Non-political cross-party leaders’ forum needed on Covid-19 strategy, Dáil told

Shortall warns lockdowns not sustainable and price being paid ‘too high’

Deputy Róisín Shortall urged Taoiseach Micheál Martin to act quickly on his comments  about using ‘influencers’ to get the public health message to all age, interest and ethnic cohorts. File photograph: Collins

Deputy Róisín Shortall urged Taoiseach Micheál Martin to act quickly on his comments about using ‘influencers’ to get the public health message to all age, interest and ethnic cohorts. File photograph: Collins

 

The Government’s strategy to deal with the Covid-19 pandemic is not sustainable because “the price being paid is simply too high”, the Dáil has been told.

Social Democrats joint leader Róisín Shortall called on the Government to establish a cross-party leaders’ forum for controlling and managing outbreaks of coronavirus.

Ms Shortall said the five-level risk plan is a good framework because it distinguishes rates and responses in different areas “but it is not a strategy”.

Continuing public health messaging about mask wearing and social distancing was not enough.

She urged Taoiseach Micheál Martin to act quickly on his comments last weekend about using “influencers” to get the public health message to all age, interest and ethnic cohorts.

But she said “our response to a surge is a lockdown or a close-down. That can work in the short term but is not a sustainable strategy even in the medium term because the price being paid is simply too high and we will not keep the public with us.”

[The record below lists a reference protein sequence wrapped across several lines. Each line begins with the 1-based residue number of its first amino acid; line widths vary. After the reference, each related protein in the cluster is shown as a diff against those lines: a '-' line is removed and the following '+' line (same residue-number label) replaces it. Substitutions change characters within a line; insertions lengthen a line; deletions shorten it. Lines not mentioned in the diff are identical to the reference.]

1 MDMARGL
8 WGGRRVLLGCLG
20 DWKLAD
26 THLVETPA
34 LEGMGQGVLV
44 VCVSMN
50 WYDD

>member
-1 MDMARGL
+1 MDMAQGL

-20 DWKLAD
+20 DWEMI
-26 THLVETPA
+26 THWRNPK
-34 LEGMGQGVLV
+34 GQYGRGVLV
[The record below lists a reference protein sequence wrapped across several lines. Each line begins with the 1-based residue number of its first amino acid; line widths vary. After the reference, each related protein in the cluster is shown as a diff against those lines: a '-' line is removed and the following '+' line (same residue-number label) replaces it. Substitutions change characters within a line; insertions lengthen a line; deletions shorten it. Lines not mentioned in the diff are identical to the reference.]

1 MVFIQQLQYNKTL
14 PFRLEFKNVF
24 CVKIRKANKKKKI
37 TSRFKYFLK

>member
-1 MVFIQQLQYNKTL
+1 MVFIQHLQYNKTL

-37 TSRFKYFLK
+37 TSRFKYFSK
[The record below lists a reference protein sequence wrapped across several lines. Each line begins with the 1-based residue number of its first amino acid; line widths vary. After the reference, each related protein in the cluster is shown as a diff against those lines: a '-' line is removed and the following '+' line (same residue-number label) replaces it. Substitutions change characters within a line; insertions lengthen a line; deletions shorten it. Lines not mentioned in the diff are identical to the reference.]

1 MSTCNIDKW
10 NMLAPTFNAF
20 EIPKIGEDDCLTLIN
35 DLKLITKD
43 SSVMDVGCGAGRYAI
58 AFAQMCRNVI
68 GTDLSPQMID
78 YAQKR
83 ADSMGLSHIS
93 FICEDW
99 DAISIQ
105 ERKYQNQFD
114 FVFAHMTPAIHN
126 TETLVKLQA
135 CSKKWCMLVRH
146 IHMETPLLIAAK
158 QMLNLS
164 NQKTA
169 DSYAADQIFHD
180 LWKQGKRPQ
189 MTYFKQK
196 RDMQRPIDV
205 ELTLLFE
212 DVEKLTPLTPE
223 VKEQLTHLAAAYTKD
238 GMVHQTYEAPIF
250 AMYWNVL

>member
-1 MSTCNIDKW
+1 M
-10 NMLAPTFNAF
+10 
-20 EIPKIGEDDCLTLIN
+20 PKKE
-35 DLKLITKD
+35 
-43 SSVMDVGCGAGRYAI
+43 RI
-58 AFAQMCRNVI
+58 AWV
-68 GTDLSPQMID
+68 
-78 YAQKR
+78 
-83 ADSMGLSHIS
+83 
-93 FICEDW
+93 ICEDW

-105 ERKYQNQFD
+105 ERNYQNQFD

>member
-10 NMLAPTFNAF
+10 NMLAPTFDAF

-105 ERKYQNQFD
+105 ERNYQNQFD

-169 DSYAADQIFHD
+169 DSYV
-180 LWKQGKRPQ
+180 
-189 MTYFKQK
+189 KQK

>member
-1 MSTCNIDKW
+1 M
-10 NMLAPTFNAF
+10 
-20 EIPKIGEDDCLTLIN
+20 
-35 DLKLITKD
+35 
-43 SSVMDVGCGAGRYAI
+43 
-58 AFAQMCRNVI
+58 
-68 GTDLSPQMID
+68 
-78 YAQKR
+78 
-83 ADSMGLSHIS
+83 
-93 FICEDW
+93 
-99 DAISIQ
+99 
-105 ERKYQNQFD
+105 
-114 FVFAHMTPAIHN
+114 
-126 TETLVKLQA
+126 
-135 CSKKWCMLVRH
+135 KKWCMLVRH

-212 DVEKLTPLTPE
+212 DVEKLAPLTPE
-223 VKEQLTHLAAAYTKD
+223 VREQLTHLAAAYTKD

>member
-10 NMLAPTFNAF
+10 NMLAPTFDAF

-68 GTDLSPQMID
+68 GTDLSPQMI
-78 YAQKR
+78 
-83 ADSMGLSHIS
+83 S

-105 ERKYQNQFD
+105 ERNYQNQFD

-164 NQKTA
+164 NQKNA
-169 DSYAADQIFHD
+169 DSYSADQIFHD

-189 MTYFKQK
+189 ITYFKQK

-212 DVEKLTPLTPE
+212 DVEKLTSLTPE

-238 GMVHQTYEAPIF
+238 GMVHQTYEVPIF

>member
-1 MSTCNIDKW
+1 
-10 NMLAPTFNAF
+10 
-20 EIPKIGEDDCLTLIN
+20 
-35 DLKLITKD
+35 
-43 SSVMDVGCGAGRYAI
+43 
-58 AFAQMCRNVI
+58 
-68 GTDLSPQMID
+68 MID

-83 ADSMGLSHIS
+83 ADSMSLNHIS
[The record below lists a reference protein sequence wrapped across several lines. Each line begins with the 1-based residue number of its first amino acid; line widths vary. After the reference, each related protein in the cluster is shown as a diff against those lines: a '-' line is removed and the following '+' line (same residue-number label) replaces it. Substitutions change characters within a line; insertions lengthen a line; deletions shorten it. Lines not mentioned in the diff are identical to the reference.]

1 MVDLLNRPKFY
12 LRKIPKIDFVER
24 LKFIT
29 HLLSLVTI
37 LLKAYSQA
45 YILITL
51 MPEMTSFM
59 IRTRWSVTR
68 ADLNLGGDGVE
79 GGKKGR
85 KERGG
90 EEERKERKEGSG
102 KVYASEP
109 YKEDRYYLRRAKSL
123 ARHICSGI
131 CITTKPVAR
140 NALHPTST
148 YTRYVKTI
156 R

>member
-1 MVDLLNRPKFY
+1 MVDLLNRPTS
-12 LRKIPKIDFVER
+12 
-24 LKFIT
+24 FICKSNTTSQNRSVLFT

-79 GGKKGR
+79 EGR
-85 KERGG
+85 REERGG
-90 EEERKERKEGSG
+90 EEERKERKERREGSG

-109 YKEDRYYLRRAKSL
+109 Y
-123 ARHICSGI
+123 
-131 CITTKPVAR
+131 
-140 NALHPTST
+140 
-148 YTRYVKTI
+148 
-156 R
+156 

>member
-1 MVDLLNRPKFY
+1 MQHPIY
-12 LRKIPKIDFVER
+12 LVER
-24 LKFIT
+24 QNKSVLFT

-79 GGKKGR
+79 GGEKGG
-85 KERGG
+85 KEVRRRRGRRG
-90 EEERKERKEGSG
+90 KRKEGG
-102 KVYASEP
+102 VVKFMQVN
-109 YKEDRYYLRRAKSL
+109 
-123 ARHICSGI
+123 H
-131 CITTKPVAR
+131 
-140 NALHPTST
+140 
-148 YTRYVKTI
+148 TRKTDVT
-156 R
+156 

During opposition leaders’ questions Ms Shortall said “issues such as cutting the Pandemic Unemployment Payment or extending protections for tenants are political issues - but agreeing the best way to manage and control the virus should not be about party politics”.

She urged the Taoiseach to establish a cross-party forum and said “there is no room to play party politics with such an important question”.

In the early days of the pandemic there was cross-party unity on dealing with the pandemic, but co-operation has fractured in recent months with second lockdowns and there have been increasingly bitter rows in the Dáil about the crisis, the growing number of cases, and the impact on business and the economy.

Mr Martin said that a new forum “in a non-contentious environment which would facilitate a calmer and more reasonable timeframe to explore these issues” would be a good idea.

He will give the matter “some thought and consideration”. The Taoiseach said “one of the challenges we face is that many people on the front line could usefully contribute to that debate”.

He pointed out that Dublin TDs and health spokespersons were briefed about the restrictions announced last week and further briefings would be arranged for party leaders.